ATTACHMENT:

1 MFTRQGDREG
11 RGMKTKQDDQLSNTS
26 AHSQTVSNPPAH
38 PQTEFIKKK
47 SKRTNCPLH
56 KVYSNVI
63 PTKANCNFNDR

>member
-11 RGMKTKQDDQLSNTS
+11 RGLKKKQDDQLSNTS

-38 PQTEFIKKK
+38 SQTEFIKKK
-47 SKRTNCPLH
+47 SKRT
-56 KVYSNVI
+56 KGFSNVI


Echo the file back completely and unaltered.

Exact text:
1 MFTRQGDREG
11 RGMKTKQDDQLSNTS
26 AHSQTVSNPPAH
38 PQTEFIKKK
47 SKRTNCPLH
56 KVYSNVI
63 PTKANCNFNDR

>member
-11 RGMKTKQDDQLSNTS
+11 RGLKKKQDDQLSNTS

-38 PQTEFIKKK
+38 SQTEFIKKK
-47 SKRTNCPLH
+47 SKRT
-56 KVYSNVI
+56 KGFSNVI